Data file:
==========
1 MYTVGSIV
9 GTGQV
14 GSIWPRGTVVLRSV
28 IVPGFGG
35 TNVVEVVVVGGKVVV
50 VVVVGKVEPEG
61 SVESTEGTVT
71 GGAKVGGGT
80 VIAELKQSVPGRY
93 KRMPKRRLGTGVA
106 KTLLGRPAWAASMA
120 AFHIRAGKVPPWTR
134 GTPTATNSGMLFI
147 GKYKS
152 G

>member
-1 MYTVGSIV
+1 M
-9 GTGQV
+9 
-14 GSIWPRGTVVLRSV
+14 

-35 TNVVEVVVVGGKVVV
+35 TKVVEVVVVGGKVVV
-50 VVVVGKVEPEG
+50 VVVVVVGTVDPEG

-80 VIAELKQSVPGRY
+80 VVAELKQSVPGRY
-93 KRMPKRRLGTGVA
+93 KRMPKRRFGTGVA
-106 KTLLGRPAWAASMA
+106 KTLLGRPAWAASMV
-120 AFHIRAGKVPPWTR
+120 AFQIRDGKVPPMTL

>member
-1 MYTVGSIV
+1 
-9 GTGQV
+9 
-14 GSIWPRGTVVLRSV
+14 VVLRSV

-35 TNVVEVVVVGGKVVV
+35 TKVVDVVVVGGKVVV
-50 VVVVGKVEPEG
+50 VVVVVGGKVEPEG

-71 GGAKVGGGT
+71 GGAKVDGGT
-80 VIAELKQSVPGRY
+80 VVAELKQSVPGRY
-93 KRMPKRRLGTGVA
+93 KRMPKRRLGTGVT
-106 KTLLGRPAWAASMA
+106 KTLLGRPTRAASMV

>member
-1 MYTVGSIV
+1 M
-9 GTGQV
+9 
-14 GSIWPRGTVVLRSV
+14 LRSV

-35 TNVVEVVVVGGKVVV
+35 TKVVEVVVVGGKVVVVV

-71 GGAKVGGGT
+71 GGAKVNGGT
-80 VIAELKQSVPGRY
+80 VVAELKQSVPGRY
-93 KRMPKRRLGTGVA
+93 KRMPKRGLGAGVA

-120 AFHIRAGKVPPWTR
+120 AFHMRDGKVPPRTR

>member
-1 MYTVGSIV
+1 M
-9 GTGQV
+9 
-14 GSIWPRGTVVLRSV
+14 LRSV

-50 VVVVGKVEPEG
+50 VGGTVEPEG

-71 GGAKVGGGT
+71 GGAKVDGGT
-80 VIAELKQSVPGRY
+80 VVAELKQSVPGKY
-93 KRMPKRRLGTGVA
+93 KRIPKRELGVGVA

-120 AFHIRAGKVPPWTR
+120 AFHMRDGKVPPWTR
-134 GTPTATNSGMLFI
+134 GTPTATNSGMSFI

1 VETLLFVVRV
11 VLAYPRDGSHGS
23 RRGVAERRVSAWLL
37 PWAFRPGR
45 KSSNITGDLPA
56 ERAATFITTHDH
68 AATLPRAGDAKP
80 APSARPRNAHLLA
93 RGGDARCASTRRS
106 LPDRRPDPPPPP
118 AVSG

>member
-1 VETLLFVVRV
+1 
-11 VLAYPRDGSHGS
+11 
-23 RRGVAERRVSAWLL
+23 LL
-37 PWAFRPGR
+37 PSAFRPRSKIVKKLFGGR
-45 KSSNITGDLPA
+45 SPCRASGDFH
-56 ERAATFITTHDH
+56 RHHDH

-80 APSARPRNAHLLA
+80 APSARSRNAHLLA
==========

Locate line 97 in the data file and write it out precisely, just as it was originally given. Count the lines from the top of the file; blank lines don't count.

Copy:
80 APSARPRNAHLLA